Process Improvement: A Framework to Boost Efficiency and Productivity

01 Dec, 2020 | Blogs

A perfect business process is vital for the success of a company. However, having a perfect process is easier said than done. Most organizations are prone to broken business processes, which cost huge losses in terms of time and money. Moreover, identifying the exact problem is also a challenge and doesn’t include a sure-shot formula. Therefore, in this article, let’s look at process improvement as a methodology or a framework that enhances both efficiency and productivity.

What is Process Improvement?

Process improvement is a business practice to identify, analyze, and improve existing business processes. It is a trusted methodology to optimize performance, follow best practice standards, improve quality, and enhance the user and customer experiences. Process improvement goes by several names, including business process management (BPM), business process improvement (BPI), business process re-engineering, continual improvement process (CIP), etc. Irrespective of the nomenclature, the end goal is the same: reduce or eliminate errors, increase productivity, and streamline efficiency.

Process Improvement Techniques 

Process improvement includes several techniques, each of which has a unique way to pinpoint process issues, fix them, and measure the success or failure of the implemented changes. They are selected based on the needs of the company. For instance, some methodology focuses on lean process improvement techniques while others help businesses visually map out workflows. Let’s look at the five most popular process improvement frameworks:


One of the most popular frameworks, Kaizen ensures continuous improvement by focusing heavily on lean and agile practices. Kaizen stresses enhancing quality, productivity, and efficiency by making small changes in daily work aimed at fostering a culture that prevents errors from happening.


Born out of Kaizen and Lean methodologies, the 5S model, as the name suggests, includes five main steps: Sort, Straighten, Shine, Standardize, and Sustain. The 5S model is used to create consistency in process improvement and standardize it.

Six Sigma

Six Sigma is another popular methodology that involves two broad steps to break down process improvement. It uses karate belt ranks to pull up workers, starting with the Green Belt until the highest, Black Belt. Six Sigma comprises two approaches: DMAIC and DMADV. DMAIC has the following steps: defining, measuring, analyzing, improving, and controlling, while DMADV includes defining, measuring, analyzing, designing, and verifying.


To get employees, leadership, and business units on the same page, Kanban is used for process workflow visualization. It is a popular tool that incorporates and promotes lean process improvement.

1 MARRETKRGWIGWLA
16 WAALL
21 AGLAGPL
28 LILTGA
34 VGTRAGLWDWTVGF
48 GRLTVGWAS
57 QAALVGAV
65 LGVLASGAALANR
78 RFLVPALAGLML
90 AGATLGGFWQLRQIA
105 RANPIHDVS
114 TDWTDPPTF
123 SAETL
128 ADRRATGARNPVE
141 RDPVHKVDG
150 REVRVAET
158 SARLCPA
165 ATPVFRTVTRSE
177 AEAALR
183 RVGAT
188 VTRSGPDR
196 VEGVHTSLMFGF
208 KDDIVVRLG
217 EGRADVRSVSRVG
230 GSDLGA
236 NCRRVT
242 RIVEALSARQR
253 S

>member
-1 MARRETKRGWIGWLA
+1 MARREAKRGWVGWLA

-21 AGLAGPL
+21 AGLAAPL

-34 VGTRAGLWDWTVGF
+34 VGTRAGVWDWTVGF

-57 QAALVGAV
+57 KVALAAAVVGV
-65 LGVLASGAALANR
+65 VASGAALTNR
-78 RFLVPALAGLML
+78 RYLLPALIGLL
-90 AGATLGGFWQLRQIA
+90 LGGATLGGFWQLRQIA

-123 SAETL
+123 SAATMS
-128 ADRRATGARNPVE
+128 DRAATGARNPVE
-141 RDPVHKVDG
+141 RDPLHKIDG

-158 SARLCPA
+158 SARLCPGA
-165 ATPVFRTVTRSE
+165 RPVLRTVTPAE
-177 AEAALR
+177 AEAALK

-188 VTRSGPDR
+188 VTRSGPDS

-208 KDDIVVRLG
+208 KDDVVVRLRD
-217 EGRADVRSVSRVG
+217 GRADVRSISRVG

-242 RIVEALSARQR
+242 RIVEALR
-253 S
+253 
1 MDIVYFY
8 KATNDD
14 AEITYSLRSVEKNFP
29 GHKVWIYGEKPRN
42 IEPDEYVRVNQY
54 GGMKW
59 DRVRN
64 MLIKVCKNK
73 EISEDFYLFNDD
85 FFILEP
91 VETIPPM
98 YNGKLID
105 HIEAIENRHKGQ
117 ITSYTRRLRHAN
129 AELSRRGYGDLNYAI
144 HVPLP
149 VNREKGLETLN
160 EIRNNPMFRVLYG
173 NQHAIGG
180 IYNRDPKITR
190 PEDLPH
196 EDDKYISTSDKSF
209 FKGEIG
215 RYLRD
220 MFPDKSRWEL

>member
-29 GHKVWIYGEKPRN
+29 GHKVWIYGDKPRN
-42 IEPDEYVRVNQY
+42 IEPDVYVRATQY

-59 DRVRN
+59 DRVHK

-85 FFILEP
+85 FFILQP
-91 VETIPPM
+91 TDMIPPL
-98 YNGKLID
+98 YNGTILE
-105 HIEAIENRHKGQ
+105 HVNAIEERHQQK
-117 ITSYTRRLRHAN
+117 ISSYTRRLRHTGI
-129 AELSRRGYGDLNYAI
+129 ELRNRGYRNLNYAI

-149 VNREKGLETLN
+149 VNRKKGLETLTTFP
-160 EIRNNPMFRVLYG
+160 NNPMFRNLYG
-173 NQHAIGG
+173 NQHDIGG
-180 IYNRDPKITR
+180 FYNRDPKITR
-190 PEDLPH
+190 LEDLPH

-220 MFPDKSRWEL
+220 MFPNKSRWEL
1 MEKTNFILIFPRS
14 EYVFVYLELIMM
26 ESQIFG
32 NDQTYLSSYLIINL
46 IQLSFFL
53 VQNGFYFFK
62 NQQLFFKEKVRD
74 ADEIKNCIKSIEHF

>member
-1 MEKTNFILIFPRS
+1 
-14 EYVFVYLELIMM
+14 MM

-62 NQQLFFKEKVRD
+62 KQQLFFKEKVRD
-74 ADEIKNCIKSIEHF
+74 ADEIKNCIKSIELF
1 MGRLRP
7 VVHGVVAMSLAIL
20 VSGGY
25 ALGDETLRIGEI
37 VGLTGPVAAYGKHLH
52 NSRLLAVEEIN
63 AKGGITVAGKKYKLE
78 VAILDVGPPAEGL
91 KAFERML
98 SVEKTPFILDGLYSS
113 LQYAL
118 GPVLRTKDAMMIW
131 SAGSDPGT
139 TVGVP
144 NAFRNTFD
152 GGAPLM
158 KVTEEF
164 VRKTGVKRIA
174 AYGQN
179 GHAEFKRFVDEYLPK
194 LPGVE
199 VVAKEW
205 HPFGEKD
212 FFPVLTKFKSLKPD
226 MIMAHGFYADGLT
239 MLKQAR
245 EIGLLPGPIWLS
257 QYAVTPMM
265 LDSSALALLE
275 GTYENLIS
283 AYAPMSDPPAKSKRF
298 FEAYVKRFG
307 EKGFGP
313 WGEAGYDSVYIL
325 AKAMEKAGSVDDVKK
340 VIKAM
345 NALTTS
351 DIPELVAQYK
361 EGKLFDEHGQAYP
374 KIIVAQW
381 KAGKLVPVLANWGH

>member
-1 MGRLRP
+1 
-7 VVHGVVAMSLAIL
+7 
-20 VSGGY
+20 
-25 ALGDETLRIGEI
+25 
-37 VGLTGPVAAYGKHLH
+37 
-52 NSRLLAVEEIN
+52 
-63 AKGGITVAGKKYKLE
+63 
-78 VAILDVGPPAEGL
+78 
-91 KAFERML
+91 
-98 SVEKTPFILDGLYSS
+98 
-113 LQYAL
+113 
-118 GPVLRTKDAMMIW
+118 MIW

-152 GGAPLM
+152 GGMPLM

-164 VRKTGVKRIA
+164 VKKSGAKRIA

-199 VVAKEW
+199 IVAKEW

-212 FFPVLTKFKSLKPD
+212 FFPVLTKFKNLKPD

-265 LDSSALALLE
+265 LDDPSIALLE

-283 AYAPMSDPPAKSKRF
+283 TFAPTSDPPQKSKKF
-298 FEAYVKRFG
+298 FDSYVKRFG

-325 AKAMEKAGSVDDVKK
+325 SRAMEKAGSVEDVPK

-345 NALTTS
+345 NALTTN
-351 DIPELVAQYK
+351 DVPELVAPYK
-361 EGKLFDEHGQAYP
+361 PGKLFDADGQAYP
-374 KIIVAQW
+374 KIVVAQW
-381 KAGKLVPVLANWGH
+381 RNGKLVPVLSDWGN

Process Mapping

Similar to Kanban, process mapping is another workflow visualization method that helps organizations create a plan to improve processes. It is also called Process Flowchart, Process Chart, Functional Flowchart, and Process Model. This framework aims to create a flow diagram that provides critical information about a process workflow from the beginning to the end.

Role of Automation

The advent of digital transformation technologies has made automation an integral part of process improvement. That is because automation provides one of the easiest ways to improve efficiency and productivity by eliminating manual work and lowering human error.

Robotic process automation (RPA) is being heralded as the next big thing in process improvement. RPA is a computer-coded bot that captures and interprets applications for various activities such as processing transactions, manipulating data, triggering responses, and interacting with other legacy systems. It differs from traditional systemic automation since the bot can replicate human actions by running through the processes and communicating with other applications.

Difference between RPA and Excel Macros 

While RPA aims to improve processes by reducing human involvement, its implementation must be focused, since it delivers maximum benefits to processes with two main characteristics. These characteristics are structured data and the type of tasks (complex or simple).

Processes with structured data and simple tasks such as insurance claims processing, customer account management, and client data migration are ideal candidates for RPA. In the case of complex tasks and unstructured data, cognitive RPA is deployed to handle complex business rules with several escalation pathways. Cognitive bots use learning algorithms to continuously learn and adapt to multiple inputs.

Also read:

RPA in Finance

RPA in Healthcare

RPA in Insurance

Common use cases of RPA

Some functions and areas where RPA can be implemented are finance and accounting, human resources, banking, insurance, healthcare, retail, and telecom. Common process improvements that are automated through RPA are automated email responses, accounts reconciliations, categorizing helpdesk tickets, online order processing, data transferring between systems, and payroll management.

Learn more about RPA here